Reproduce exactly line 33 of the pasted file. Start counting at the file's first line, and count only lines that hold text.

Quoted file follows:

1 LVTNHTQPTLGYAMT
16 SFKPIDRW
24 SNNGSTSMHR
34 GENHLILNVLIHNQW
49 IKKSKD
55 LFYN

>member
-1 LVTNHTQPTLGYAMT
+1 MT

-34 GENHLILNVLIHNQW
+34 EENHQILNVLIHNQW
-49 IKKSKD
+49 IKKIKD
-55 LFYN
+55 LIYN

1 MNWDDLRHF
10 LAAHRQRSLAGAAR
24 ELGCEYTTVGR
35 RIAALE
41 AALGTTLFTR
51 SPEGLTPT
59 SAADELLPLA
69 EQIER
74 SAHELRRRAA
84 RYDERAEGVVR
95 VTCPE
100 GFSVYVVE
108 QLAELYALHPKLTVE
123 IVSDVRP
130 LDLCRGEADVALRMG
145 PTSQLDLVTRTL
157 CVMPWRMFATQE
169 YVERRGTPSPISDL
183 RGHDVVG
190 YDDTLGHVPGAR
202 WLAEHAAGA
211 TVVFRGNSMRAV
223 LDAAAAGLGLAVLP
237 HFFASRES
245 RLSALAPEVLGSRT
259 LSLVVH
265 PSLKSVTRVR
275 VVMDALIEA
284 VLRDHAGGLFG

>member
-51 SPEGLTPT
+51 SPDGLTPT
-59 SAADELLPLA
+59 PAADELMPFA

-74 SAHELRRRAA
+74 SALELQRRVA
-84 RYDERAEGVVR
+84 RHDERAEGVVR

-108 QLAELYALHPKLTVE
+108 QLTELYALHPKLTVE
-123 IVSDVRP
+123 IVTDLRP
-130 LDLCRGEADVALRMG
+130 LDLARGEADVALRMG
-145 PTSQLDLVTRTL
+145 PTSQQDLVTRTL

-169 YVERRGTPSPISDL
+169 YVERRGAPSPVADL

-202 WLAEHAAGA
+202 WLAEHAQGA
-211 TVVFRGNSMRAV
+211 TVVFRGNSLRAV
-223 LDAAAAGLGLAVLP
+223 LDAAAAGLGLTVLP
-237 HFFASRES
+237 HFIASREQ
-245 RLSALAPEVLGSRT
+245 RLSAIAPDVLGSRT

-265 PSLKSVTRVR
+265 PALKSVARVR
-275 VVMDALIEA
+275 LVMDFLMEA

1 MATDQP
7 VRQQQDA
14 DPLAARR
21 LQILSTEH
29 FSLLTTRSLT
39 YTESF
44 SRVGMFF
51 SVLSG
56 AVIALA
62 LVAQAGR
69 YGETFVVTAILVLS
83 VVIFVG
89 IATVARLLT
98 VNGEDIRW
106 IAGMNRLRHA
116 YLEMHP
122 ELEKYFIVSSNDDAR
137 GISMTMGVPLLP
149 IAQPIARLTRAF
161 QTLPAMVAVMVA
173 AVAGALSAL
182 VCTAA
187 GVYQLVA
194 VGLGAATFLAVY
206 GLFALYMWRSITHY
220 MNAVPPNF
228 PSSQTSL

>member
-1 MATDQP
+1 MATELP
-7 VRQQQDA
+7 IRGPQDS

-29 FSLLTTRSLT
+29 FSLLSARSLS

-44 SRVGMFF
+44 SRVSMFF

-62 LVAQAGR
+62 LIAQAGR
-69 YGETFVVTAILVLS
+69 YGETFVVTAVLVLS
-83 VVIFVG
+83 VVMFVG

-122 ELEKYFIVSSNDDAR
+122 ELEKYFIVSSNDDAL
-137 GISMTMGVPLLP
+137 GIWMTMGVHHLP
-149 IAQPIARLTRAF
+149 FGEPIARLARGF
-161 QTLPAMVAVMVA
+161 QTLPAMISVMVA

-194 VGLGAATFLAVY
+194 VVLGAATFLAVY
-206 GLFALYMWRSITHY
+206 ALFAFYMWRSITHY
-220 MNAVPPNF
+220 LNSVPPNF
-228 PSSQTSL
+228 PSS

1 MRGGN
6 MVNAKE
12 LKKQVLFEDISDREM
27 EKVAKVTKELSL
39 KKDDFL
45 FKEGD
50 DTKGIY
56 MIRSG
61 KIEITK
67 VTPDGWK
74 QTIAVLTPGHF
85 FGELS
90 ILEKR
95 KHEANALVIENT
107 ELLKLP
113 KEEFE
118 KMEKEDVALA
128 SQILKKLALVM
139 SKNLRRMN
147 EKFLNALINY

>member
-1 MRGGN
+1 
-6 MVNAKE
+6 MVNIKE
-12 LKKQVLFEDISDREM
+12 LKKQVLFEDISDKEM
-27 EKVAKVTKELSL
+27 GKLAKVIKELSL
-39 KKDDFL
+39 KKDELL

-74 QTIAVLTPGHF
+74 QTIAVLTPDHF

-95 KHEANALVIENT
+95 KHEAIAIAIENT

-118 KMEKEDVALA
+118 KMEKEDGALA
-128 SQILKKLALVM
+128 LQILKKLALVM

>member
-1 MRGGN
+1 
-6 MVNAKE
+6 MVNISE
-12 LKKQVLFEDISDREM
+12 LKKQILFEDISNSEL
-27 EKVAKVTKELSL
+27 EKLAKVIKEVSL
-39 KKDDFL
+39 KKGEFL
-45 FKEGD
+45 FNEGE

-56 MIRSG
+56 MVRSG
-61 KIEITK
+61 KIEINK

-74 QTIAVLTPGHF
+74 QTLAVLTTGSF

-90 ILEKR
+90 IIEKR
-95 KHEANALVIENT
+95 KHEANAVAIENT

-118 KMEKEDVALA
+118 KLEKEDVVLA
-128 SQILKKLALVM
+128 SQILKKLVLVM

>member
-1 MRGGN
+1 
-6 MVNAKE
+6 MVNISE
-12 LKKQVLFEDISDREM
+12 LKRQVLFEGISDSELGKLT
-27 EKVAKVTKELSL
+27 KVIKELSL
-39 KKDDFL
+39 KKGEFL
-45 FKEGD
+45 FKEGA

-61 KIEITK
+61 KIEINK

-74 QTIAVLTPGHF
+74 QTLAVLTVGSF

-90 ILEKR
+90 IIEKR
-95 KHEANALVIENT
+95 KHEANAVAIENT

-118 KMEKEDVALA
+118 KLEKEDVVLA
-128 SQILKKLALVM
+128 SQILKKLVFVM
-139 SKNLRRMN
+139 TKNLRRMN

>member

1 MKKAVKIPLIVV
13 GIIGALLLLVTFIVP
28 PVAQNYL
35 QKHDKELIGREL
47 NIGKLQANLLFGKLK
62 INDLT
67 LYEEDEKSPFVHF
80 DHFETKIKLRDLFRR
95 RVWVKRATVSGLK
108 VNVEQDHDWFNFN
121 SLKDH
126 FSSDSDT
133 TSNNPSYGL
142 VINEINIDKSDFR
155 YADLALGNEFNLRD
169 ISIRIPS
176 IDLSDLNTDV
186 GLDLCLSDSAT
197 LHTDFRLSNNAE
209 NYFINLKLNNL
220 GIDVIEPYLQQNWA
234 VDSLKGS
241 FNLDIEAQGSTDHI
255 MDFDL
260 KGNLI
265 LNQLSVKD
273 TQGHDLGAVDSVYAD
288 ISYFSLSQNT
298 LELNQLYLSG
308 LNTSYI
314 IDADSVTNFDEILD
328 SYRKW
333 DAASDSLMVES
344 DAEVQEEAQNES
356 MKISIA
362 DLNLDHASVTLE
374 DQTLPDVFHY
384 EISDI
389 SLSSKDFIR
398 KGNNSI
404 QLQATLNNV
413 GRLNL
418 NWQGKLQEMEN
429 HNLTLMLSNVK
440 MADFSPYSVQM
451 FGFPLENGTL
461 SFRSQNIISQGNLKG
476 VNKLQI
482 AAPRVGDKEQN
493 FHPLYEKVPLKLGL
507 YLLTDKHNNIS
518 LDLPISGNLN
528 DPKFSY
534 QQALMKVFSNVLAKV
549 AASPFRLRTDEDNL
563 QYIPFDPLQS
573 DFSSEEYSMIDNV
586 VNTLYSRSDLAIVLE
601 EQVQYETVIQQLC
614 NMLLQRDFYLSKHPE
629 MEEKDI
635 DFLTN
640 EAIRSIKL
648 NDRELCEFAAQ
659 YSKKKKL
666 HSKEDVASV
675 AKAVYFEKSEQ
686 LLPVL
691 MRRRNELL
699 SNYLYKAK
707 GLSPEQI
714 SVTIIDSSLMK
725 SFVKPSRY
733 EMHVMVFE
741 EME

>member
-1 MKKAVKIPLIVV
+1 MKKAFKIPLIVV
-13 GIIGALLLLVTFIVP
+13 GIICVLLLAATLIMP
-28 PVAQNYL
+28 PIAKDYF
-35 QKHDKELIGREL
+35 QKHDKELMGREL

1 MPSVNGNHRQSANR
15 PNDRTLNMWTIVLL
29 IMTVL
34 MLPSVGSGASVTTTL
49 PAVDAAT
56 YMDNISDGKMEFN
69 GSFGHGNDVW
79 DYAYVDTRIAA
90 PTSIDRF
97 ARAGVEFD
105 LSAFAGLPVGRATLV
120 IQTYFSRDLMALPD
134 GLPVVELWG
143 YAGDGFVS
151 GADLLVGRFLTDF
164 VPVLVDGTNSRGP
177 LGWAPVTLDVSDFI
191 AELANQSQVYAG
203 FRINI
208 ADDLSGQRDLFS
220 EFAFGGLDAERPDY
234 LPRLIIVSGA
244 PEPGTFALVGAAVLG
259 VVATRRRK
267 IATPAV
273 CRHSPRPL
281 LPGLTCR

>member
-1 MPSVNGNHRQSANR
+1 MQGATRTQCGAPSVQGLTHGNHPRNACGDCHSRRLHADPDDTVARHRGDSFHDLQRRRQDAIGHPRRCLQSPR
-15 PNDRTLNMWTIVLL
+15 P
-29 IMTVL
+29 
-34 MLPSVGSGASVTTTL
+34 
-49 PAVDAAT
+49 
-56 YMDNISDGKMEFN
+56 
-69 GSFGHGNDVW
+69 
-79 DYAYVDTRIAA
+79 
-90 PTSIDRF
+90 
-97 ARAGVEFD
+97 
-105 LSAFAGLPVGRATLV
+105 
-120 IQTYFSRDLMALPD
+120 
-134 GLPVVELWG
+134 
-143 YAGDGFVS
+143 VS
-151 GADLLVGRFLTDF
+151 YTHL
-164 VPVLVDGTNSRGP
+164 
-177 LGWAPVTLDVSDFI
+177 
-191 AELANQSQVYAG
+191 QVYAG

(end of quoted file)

169 YVERRGTPSPISDL